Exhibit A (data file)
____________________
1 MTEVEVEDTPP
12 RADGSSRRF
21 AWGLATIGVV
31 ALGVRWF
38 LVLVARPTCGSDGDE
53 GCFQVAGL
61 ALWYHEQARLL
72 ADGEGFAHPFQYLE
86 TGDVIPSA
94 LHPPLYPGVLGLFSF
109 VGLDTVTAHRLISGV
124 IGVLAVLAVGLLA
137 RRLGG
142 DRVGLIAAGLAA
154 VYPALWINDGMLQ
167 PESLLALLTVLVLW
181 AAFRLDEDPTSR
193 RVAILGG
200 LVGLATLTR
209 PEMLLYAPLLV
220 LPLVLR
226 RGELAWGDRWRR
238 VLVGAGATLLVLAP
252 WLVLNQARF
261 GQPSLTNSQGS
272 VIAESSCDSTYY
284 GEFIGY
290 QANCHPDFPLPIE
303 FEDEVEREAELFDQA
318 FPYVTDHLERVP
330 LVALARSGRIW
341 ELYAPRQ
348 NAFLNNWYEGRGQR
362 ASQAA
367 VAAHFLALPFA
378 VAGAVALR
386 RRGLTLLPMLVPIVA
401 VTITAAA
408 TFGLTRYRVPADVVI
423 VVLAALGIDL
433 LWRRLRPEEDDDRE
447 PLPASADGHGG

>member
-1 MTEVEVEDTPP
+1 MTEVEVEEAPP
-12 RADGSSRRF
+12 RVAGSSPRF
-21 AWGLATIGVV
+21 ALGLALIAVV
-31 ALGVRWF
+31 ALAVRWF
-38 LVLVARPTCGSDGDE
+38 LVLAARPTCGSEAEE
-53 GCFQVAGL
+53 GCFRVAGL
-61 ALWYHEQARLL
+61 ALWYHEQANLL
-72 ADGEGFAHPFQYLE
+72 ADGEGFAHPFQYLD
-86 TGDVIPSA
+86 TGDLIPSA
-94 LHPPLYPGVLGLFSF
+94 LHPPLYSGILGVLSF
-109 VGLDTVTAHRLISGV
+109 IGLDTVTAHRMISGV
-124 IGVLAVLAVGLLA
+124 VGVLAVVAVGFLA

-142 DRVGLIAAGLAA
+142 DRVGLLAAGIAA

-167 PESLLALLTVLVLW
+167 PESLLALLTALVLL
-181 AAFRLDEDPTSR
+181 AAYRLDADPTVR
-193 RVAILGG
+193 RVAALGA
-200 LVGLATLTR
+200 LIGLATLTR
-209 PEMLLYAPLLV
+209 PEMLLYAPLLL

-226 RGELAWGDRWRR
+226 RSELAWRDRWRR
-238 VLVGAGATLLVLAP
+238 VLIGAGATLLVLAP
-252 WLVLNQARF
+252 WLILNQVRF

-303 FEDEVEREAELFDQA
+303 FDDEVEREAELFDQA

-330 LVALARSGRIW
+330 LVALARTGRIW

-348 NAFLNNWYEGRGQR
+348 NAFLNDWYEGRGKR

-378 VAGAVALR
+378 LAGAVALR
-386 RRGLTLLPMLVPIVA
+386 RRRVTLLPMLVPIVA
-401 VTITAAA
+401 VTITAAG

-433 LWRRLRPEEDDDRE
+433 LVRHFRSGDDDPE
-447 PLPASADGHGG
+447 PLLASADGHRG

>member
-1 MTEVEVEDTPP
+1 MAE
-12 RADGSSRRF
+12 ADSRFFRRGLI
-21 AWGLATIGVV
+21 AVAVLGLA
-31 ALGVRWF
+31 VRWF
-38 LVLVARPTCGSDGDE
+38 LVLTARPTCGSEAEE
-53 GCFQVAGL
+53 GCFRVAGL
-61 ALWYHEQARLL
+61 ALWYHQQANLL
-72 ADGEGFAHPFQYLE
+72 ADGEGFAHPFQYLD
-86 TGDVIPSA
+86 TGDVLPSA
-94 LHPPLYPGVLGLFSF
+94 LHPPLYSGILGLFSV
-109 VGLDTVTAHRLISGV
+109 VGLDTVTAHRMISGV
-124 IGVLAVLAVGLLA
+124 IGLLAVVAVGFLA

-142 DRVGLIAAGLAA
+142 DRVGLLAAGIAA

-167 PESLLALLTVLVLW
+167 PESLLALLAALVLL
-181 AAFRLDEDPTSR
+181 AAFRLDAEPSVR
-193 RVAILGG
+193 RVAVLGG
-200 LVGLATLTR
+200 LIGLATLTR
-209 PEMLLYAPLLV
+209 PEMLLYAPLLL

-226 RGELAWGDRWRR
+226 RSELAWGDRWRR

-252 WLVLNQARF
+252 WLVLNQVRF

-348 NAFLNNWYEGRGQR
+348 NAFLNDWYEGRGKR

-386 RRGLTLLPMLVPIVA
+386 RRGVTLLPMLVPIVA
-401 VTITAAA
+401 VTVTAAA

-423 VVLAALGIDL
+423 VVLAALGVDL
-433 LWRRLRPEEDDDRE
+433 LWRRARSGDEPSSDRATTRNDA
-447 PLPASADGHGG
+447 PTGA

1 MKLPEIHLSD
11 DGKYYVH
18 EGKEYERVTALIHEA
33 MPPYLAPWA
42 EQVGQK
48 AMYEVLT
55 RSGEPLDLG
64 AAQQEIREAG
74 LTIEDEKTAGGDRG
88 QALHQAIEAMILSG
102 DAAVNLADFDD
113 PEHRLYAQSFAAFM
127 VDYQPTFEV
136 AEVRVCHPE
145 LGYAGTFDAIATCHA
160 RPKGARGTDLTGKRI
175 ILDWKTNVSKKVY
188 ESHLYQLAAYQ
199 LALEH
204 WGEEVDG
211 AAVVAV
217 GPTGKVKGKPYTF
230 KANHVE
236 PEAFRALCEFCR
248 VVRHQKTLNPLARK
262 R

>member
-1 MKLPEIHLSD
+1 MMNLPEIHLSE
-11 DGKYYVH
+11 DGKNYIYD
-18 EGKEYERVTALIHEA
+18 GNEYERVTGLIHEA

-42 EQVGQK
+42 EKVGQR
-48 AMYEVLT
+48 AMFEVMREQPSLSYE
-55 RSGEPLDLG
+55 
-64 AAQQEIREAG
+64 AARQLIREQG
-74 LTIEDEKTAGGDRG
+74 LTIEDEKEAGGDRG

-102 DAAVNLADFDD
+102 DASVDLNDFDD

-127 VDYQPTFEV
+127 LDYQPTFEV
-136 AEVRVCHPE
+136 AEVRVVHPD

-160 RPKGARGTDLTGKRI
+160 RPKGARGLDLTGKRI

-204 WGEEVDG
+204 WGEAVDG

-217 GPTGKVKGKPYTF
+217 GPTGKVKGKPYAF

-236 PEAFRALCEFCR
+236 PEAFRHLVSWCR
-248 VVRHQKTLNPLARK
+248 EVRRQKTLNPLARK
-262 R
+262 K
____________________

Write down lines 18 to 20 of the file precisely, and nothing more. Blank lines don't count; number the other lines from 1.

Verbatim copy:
193 RVAILGG
200 LVGLATLTR
209 PEMLLYAPLLV